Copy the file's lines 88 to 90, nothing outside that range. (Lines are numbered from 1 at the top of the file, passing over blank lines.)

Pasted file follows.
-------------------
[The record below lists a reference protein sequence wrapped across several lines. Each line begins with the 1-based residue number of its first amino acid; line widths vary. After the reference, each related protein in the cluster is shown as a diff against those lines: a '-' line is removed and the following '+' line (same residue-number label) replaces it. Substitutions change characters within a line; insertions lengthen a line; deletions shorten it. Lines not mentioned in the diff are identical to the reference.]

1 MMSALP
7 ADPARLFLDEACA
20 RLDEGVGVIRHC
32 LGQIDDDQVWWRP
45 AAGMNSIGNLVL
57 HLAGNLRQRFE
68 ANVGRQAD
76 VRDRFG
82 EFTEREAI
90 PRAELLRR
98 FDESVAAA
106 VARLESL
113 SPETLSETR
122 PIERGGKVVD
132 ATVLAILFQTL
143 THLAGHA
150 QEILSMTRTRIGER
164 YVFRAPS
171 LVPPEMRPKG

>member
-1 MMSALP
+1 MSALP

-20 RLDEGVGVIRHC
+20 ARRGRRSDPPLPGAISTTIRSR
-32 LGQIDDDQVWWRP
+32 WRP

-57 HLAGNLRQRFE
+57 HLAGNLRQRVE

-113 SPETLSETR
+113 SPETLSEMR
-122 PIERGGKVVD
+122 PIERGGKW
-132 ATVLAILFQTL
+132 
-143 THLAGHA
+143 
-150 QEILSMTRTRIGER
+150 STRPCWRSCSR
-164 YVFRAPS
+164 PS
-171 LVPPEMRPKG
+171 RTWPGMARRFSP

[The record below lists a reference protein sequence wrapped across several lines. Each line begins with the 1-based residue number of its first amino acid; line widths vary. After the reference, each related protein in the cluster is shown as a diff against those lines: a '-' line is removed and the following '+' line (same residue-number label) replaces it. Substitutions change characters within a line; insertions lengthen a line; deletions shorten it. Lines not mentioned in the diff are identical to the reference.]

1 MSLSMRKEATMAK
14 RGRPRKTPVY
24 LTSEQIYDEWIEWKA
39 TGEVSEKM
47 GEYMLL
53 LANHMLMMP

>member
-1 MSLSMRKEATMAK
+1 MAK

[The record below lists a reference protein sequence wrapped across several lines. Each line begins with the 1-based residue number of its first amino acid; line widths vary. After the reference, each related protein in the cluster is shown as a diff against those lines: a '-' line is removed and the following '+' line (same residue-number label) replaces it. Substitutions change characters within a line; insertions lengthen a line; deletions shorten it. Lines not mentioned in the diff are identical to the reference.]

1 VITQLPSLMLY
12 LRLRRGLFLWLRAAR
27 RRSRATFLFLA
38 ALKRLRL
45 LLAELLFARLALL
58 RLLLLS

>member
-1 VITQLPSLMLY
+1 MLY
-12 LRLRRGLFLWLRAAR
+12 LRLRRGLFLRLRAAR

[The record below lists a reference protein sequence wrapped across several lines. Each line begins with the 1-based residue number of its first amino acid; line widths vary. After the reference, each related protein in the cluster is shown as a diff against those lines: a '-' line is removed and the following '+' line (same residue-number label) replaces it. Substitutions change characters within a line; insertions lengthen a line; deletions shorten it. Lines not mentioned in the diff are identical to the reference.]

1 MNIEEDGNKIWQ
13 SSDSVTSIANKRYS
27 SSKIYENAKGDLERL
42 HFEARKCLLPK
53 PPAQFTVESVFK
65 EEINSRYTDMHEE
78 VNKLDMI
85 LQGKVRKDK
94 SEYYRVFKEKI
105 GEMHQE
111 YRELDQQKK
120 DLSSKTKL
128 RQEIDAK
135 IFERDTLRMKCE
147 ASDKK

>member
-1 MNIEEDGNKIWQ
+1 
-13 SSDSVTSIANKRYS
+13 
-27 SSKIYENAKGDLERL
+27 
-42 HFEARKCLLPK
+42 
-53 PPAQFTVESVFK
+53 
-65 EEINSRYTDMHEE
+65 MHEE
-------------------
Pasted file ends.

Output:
+27 
-42 HFEARKCLLPK
+42 